Southwest Airlines was already a behemoth when federal regulators were grappling over the latest huge merger in the industry, and this year the airline will get even bigger.
Southwest was the dominant winner in the asset auction that federal regulators mandated as part of its approval of American’s merger with US Airways. The carriers were required to divest takeoff and landing slots at New York’s LaGuardia Airport and Reagan National Airport near Washington, D.C., as well as airport gates and other assets in several cities. LaGuardia and Reagan are both constrained by U.S. limits on hourly aircraft operations due to congestion, so gaining ground in either venue is a big deal. (In a 2008 blog post, Southwest called its entry into New York City “GINORMOUS!”)
Rival JetBlue Airways collected slots for a dozen new daily round-trip flights at Reagan, giving it 30 total. American remains the airport’s largest carrier, with about 56 percent of the slots. Virgin America, which flies daily from Reagan National to San Francisco, is also believed to have bid for slots there, although the carrier has refused to confirm that. The last batch of slots at Reagan has not been finalized, a Justice Department spokesman said Friday, and federal officials have declined to identify bidders for the slots at either airport aside from making it clear that United and Delta aren’t welcome in the process.
The number of daily Southwest flights at both LaGuardia and Reagan will remain modest: 33 in New York and 44 in Washington. Yet the flight expansion gives the airline more exposure to two airports with many high-paying corporate travelers. It also helps to cement the idea—at least among regulators—that Southwest serves as an effective deterrent to pricing excess by the Big Three legacy airlines. That idea will soon get a field test, with the new flights beginning in the summer.
Rival airline executives have grumbled for several years about how Southwest manages to retain its public image as a low-fare champion, even though the carrier is not always the cheapest option and has aggressively raised fares since the 2008 spike in jet fuel prices. Southwest contends that its two free checked bags per traveler—a $50 extra fee at most U.S. airlines—still keeps it ahead on total price.
Since the end of 2012, Southwest’s average one-way fare has climbed 5.5 percent, to $156.05. Comparatively, that’s still below the national round-trip domestic average of $390, as of Sept. 30, according to federal data. But the carrier has made no secret of its frantic push for new revenue as its rivals revamped their costs in bankruptcy and then bulked up through mergers. That has left Southwest with higher costs than some newer upstarts, such as Spirit and Allegiant, while no longer being a growth airline. As a result, new business opportunities will come largely from abroad and from luring business travelers in some of the larger markets Southwest once shunned.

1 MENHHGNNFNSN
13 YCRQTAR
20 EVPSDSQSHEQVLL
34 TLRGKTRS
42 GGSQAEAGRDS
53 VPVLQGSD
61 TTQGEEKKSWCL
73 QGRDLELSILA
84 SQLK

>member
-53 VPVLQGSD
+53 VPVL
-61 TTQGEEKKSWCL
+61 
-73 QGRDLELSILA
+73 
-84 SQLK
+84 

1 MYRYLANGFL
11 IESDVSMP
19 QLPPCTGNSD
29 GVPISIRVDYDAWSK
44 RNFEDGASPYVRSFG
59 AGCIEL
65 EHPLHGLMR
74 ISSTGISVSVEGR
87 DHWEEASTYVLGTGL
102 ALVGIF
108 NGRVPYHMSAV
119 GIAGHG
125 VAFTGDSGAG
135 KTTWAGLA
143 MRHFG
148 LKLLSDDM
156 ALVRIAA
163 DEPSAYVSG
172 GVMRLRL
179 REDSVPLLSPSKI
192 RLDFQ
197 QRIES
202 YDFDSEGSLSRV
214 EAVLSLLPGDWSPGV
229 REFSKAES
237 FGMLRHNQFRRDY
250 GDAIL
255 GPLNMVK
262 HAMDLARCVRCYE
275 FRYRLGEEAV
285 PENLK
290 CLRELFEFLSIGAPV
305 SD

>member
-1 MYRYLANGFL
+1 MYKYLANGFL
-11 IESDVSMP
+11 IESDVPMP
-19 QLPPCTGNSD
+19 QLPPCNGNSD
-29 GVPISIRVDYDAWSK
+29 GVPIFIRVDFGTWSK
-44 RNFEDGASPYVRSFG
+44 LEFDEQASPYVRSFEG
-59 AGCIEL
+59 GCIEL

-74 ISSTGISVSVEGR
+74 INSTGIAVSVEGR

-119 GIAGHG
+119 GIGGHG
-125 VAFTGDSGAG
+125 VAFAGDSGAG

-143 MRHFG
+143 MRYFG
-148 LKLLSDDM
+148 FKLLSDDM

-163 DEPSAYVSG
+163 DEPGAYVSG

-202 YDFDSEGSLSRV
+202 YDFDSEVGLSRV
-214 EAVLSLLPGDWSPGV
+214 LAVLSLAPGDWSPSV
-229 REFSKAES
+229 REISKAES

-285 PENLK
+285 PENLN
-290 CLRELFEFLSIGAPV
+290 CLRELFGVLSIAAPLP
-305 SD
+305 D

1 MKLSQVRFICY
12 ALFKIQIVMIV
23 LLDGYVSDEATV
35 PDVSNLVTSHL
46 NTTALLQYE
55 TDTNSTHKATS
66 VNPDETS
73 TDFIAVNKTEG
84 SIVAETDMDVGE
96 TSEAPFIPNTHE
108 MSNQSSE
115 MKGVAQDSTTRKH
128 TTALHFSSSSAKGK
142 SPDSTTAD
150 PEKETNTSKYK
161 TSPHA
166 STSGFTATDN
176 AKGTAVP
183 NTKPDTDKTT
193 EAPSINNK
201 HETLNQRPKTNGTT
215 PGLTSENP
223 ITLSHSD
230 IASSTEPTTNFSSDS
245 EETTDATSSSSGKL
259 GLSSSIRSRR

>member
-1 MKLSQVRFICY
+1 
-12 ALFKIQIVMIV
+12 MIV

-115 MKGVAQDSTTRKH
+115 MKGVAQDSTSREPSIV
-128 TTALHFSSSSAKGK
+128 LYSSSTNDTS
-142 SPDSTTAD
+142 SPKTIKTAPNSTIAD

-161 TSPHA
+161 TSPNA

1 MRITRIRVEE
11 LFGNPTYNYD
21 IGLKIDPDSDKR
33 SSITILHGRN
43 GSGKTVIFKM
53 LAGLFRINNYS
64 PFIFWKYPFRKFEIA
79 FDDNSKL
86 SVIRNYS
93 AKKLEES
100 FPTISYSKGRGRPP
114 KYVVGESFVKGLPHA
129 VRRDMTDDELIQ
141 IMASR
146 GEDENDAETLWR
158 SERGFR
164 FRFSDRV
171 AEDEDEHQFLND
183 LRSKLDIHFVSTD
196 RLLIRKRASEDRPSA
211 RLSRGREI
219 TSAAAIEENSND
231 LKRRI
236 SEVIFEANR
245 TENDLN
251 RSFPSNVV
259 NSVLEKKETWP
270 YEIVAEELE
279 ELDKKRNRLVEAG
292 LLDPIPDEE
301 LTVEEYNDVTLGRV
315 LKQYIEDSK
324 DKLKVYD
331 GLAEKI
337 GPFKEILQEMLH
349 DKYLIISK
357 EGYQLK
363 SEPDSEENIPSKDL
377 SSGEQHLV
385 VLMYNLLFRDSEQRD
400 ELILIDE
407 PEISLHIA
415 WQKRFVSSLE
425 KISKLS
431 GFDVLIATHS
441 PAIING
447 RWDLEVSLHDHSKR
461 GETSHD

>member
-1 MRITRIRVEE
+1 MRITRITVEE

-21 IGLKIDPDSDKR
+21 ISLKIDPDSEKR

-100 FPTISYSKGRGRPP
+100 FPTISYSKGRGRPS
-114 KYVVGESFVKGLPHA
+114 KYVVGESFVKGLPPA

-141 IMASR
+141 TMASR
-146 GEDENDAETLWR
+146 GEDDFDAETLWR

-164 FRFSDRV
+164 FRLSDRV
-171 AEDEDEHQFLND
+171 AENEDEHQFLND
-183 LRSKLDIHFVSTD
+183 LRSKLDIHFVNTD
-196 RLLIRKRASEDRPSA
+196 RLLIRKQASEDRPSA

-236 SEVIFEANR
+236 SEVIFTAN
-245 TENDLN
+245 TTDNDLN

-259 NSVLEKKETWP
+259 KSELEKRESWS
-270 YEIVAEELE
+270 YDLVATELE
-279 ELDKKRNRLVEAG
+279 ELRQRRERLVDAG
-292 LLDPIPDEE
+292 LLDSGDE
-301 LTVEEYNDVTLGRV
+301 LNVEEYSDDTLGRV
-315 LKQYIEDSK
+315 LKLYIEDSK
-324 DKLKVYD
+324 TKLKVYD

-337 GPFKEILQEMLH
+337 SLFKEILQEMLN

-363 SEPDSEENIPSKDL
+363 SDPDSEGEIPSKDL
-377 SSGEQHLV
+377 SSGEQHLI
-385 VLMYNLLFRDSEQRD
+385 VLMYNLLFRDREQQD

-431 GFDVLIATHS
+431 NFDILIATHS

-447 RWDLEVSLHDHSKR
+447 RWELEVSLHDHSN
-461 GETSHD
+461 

Southwest has grown to 3,600 daily flights since its first flight in June 1971, when its fleet numbered three Boeing 737s shuttling travelers among Dallas, Houston, and San Antonio. The airline is no longer “a small fish in a big pond,” as Edward Jones analyst Logan Purk told Bloomberg News. On Monday, Feb. 3, the airline will announce a bevy of new destinations from its home base at Dallas Love Field, an airport where flights have been restricted geographically since 1979, when Congress enacted the Wright Amendment to protect Dallas-Fort Worth International Airport 25 miles west. That law expires Oct. 13, and Southwest has been heavily promoting its freedom to fly nationwide from Love Field.
The airline is also about to embark on its first international foray this year, with new flights to Aruba, Jamaica, and the Bahamas starting in July. Southwest is building a new international terminal at Houston’s Hobby Airport to allow it to fly to Mexico, the Caribbean, and Latin America. That facility is scheduled to open next year, in what promises to be a year of expansion for Southwest.